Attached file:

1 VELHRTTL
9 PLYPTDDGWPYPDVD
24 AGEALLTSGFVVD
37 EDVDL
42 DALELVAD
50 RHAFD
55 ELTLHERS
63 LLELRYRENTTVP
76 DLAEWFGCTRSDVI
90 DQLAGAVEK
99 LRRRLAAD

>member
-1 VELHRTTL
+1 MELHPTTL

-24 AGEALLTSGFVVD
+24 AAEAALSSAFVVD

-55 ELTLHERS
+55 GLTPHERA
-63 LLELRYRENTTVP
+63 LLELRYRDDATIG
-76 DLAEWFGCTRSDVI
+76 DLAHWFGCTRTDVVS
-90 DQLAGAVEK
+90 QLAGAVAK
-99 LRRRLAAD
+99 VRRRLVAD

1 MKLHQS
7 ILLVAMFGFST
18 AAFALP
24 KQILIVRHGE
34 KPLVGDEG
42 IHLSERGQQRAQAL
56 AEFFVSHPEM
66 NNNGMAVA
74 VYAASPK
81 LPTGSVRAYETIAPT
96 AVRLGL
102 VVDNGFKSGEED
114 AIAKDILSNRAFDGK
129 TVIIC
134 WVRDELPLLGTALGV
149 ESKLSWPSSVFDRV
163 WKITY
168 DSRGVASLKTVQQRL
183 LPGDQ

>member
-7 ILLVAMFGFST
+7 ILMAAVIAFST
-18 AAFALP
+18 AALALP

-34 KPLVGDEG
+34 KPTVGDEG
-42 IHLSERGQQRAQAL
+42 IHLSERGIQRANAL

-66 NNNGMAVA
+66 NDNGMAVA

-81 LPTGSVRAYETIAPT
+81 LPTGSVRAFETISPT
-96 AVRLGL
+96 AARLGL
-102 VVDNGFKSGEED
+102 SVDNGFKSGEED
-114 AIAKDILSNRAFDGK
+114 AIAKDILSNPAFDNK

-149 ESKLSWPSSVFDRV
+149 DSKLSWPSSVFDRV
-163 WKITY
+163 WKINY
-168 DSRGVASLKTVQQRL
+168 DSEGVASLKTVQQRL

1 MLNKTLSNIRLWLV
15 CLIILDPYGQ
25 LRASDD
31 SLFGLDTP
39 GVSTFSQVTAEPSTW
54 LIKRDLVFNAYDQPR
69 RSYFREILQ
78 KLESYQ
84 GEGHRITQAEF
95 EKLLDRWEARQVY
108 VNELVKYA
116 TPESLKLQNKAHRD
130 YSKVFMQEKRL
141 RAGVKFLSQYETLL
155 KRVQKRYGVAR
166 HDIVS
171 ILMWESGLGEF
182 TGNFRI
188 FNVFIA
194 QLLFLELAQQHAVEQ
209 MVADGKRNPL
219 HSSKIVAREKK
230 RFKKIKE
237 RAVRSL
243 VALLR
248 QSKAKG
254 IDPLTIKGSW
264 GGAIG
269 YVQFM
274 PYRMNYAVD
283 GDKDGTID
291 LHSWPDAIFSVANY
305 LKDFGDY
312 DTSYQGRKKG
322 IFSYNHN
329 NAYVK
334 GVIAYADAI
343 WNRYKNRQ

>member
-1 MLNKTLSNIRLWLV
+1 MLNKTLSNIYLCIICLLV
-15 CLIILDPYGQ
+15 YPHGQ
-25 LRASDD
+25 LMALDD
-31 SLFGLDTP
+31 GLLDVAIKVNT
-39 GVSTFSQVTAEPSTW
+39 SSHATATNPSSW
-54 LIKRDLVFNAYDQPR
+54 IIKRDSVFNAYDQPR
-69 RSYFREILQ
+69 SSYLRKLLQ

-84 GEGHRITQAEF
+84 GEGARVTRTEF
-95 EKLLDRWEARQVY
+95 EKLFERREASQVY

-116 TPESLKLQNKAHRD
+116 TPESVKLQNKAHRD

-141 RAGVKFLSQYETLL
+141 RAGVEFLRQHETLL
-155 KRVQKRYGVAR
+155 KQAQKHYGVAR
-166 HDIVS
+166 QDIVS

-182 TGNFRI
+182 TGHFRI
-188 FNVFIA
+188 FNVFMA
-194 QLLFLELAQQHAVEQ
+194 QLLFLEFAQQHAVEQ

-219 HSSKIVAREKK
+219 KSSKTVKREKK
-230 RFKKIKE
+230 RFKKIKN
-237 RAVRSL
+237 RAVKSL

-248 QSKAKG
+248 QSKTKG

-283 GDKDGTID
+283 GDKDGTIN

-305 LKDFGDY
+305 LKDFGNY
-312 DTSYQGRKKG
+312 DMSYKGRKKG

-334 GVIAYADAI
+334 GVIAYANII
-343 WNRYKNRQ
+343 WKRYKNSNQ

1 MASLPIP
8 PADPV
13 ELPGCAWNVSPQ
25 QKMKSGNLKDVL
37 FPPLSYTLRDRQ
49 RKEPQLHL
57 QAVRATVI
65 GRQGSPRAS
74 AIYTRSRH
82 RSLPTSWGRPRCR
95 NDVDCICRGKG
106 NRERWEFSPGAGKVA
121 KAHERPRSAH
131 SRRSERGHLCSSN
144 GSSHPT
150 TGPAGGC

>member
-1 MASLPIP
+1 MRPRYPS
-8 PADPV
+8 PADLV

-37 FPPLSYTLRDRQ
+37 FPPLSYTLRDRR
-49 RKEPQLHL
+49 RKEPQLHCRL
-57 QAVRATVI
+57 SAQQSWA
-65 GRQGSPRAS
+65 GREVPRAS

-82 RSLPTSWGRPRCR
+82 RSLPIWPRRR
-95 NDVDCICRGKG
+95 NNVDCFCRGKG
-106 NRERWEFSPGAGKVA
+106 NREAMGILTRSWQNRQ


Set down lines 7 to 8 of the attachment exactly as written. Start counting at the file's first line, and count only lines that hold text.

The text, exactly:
55 ELTLHERS
63 LLELRYRENTTVP